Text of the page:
The Problem With 3D Printing in Space

Recently, NASA's been toying with the idea of 3D-printed spacecrafts, and the prospect alone has fans of the medium positively giddy. But in our 3D-printing-for-space frenzy, we've overlooked the simplest problem of all: Imperfect surfaces and outer space don't mix.

The potential of 3D printing in space is phenomenal. Not only does the process itself cut down on waste, but the lighter, 3D-printed parts would also mean less fuel consumption. Unfortunately, as you can see in the below electron microscope close-up, 3D printing also leaves you with slightly imperfect (read: rough) surfaces.

The Problem With 3D Printing in Space

And while this is ok for Earthly matters, outer space demands precision. Any extra space between particles means a far greater risk of developing cracks. What's more, that space makes it easier for loose particles floating around to get caught in the bumpy, 3D-printed surface. Which is a big no-no for space-suitable materials, which are held up to a surgical standards of sterilization. According to the the European Space Agency (ESA), "Delicate satellite electronics or optics have in the past been fatally damaged by particle contamination or outgassing."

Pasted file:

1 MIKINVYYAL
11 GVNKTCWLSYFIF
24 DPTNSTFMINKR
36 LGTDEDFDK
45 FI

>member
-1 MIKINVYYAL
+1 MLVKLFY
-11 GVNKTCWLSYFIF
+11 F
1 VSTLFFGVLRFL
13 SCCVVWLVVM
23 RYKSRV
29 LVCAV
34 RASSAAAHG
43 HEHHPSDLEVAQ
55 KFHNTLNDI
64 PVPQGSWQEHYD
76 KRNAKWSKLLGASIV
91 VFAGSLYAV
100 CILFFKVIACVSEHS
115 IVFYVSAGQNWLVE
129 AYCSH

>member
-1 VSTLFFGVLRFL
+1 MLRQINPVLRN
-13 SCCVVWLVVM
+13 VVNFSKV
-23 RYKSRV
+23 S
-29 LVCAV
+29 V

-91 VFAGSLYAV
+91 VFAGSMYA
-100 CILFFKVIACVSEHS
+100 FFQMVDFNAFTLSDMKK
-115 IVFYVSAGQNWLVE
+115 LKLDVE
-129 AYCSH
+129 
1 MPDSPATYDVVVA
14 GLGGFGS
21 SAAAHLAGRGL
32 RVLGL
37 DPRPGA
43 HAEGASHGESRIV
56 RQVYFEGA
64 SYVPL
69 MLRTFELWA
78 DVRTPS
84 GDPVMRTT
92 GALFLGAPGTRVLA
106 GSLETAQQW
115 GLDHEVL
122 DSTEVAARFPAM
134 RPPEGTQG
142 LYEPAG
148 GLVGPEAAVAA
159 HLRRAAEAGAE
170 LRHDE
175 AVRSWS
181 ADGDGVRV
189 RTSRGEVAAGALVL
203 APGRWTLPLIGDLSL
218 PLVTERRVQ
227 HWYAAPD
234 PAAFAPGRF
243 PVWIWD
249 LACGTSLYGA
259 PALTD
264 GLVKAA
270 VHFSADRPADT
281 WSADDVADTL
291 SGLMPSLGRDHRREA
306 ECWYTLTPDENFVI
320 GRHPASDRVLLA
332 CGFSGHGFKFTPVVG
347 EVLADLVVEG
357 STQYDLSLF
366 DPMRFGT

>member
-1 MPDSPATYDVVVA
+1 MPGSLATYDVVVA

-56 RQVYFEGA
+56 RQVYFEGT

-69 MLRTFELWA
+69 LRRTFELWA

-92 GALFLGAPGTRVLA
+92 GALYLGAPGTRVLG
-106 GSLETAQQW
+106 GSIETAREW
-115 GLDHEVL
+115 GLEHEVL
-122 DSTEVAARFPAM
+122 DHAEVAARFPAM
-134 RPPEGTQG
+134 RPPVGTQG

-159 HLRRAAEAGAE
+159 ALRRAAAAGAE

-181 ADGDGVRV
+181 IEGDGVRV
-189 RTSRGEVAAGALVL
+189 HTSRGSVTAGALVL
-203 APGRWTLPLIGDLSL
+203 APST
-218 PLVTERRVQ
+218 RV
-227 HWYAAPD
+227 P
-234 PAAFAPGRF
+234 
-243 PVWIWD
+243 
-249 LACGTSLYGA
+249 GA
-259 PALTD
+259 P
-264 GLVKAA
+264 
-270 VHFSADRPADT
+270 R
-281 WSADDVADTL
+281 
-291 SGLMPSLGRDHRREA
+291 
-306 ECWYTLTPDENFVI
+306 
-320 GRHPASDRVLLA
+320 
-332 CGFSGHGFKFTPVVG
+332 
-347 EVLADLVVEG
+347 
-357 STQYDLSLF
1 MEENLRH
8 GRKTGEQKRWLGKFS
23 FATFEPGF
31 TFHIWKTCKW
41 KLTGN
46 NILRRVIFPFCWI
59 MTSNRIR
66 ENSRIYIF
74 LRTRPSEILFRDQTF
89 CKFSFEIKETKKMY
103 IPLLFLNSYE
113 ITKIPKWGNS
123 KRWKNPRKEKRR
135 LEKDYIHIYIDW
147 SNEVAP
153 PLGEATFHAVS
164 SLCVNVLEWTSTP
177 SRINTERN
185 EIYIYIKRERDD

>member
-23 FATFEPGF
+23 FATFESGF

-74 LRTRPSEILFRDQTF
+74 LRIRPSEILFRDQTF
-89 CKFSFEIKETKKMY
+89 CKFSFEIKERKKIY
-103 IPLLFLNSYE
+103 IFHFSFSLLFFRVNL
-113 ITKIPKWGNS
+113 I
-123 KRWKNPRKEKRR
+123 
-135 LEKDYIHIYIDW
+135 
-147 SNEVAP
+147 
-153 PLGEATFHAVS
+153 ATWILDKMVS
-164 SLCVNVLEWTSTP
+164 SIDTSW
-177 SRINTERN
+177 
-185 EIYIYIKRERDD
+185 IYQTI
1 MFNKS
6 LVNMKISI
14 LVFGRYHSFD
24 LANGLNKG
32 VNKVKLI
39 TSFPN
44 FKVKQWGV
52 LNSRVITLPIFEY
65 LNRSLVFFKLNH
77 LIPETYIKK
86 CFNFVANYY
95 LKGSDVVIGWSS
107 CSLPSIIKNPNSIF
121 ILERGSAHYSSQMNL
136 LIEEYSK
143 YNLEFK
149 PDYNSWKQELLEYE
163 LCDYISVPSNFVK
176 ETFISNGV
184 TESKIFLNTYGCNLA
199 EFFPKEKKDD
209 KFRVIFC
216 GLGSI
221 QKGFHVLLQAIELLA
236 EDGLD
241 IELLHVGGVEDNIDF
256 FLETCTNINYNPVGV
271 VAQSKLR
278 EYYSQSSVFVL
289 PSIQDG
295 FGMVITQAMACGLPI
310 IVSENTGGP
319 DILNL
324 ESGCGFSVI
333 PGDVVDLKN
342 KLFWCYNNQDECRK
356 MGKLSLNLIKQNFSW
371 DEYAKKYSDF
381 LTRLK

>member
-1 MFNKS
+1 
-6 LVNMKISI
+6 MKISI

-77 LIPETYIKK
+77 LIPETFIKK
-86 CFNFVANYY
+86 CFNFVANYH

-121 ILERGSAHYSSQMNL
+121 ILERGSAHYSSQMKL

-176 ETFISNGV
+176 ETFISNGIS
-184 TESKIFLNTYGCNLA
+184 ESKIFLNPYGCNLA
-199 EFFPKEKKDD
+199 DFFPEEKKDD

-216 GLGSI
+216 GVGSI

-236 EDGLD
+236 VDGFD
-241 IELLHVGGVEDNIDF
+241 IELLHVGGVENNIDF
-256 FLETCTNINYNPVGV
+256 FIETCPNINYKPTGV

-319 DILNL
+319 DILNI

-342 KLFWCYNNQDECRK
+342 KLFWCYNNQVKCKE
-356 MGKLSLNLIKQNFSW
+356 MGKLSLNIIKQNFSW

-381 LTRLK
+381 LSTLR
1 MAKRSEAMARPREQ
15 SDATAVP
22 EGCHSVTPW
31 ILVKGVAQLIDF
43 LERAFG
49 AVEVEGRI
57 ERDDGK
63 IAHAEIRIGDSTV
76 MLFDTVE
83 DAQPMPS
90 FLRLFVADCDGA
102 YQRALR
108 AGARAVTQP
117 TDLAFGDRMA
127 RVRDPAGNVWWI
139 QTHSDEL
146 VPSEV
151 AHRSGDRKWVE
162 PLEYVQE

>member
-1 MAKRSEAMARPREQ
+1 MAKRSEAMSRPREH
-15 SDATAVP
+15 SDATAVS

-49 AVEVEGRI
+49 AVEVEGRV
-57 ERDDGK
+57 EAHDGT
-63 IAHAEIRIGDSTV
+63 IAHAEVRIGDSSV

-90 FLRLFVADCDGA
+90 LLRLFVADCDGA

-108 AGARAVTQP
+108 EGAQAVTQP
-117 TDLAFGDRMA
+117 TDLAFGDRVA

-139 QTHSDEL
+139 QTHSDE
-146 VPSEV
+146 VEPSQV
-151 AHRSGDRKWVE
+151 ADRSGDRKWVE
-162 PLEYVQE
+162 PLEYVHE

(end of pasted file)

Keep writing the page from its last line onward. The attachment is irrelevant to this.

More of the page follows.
Now, in an effort to figure out how to make 3D printing a viable option for space travel, the ESA is launching an investigation in various surface treatments such as aluminum, titanium, and stainless steel, among others. The ESA explains:

Different manufacturing techniques, including laser and electron beam melting, will be assessed, along with surface treatments such as sandblasting, etching, nickel coating and painting.

The mechanical properties of the processed parts will be assessed for resistance to stress corrosion and the tendency to fracture.

Of course, this doesn't mean that our dreams of a fully 3D-printed rocket need to be dashed—at least not yet. There's still plenty of potential to be had, and a long, long way to go before we'll know if that potential could ever become a reality. [ESA]